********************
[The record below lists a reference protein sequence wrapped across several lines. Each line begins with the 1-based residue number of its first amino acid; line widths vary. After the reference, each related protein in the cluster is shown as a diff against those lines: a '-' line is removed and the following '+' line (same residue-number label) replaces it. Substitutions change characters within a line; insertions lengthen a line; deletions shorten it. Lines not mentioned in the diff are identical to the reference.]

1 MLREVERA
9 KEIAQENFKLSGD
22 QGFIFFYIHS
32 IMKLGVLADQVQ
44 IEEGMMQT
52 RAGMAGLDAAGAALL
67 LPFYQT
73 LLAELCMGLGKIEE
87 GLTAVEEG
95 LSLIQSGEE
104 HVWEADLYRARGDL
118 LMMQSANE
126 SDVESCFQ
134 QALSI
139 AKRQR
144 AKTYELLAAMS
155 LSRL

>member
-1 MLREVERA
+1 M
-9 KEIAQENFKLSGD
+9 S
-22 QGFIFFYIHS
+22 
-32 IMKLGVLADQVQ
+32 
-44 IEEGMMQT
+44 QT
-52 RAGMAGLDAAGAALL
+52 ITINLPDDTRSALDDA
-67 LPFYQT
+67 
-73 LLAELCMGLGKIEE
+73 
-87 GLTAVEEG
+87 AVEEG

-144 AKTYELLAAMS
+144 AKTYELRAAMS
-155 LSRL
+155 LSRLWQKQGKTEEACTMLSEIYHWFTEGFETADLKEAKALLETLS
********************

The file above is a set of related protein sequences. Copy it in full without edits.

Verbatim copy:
[The record below lists a reference protein sequence wrapped across several lines. Each line begins with the 1-based residue number of its first amino acid; line widths vary. After the reference, each related protein in the cluster is shown as a diff against those lines: a '-' line is removed and the following '+' line (same residue-number label) replaces it. Substitutions change characters within a line; insertions lengthen a line; deletions shorten it. Lines not mentioned in the diff are identical to the reference.]

1 MLREVERA
9 KEIAQENFKLSGD
22 QGFIFFYIHS
32 IMKLGVLADQVQ
44 IEEGMMQT
52 RAGMAGLDAAGAALL
67 LPFYQT
73 LLAELCMGLGKIEE
87 GLTAVEEG
95 LSLIQSGEE
104 HVWEADLYRARGDL
118 LMMQSANE
126 SDVESCFQ
134 QALSI
139 AKRQR
144 AKTYELLAAMS
155 LSRL

>member
-1 MLREVERA
+1 M
-9 KEIAQENFKLSGD
+9 S
-22 QGFIFFYIHS
+22 
-32 IMKLGVLADQVQ
+32 
-44 IEEGMMQT
+44 QT
-52 RAGMAGLDAAGAALL
+52 ITINLPDDTRSALDDA
-67 LPFYQT
+67 
-73 LLAELCMGLGKIEE
+73 
-87 GLTAVEEG
+87 AVEEG

-144 AKTYELLAAMS
+144 AKTYELRAAMS
-155 LSRL
+155 LSRLWQKQGKTEEACTMLSEIYHWFTEGFETADLKEAKALLETLS